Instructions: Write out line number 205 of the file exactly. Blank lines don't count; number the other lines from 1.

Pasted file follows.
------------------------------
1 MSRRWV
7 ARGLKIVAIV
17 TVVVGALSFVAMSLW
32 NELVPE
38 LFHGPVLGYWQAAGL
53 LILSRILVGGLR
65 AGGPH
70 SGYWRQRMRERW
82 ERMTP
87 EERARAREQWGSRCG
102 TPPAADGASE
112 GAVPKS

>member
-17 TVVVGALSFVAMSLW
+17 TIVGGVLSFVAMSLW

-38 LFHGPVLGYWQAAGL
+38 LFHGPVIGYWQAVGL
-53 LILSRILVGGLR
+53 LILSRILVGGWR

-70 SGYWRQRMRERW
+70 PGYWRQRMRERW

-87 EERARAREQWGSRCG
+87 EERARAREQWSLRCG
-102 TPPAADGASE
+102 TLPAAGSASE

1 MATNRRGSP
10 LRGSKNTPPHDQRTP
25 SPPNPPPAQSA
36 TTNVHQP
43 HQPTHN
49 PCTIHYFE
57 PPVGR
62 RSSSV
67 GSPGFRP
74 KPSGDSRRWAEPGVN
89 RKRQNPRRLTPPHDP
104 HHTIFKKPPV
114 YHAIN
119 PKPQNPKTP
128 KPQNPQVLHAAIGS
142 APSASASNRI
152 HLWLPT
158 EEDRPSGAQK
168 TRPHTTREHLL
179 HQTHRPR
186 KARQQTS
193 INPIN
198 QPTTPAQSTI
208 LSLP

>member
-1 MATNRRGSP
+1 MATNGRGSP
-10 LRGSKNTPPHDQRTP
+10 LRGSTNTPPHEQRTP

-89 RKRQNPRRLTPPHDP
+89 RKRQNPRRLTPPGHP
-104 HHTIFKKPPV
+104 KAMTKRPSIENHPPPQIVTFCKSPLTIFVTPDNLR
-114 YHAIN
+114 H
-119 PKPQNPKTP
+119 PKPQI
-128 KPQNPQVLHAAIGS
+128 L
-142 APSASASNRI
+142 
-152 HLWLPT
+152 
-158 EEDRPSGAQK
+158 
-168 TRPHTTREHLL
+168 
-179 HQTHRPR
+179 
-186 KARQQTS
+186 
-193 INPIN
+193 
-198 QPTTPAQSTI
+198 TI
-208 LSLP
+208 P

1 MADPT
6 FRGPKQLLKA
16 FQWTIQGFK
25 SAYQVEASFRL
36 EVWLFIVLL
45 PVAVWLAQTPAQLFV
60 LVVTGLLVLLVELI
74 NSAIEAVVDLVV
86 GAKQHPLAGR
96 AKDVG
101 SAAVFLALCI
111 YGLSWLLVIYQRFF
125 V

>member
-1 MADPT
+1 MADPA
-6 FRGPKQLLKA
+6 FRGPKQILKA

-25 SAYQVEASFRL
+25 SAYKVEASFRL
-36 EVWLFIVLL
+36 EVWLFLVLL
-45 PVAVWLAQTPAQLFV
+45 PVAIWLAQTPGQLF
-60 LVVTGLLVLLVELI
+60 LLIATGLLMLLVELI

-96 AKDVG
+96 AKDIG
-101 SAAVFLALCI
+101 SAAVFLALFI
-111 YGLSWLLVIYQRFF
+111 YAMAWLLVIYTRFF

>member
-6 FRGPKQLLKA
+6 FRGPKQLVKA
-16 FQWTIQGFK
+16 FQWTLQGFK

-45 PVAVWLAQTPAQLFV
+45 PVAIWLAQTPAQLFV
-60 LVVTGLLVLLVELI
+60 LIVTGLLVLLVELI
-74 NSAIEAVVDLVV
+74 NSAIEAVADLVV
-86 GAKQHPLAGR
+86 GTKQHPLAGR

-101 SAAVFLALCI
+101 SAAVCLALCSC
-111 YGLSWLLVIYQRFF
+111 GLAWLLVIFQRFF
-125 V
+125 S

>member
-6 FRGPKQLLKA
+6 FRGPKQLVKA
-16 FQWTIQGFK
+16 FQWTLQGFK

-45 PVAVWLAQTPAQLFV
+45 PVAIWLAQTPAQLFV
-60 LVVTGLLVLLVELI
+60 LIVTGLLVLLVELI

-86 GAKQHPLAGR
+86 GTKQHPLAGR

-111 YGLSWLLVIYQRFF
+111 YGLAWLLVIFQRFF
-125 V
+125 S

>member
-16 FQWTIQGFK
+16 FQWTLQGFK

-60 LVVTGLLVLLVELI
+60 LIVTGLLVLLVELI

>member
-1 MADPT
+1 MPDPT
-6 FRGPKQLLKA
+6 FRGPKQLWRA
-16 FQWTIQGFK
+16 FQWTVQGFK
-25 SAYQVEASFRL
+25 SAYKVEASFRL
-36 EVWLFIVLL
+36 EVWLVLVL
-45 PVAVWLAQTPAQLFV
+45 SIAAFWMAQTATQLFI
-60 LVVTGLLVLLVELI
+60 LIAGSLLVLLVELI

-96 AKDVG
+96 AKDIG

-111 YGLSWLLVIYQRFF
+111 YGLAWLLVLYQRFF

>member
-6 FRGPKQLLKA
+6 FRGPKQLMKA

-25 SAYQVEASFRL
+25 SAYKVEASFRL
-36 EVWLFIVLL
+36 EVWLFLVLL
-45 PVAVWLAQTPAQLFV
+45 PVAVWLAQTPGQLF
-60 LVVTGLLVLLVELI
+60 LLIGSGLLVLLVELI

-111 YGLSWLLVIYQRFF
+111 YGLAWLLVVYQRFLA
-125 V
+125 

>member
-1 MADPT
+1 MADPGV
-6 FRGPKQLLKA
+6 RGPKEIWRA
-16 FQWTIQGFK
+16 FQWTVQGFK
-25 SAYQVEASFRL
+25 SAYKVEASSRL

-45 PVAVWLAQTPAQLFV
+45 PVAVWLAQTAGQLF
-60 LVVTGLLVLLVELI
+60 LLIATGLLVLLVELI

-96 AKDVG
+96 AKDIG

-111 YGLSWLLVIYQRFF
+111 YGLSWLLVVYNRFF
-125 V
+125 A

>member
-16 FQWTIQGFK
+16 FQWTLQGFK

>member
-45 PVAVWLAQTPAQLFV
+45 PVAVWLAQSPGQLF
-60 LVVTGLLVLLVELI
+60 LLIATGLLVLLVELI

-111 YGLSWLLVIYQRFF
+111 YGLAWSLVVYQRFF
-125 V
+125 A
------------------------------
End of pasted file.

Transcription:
-125 V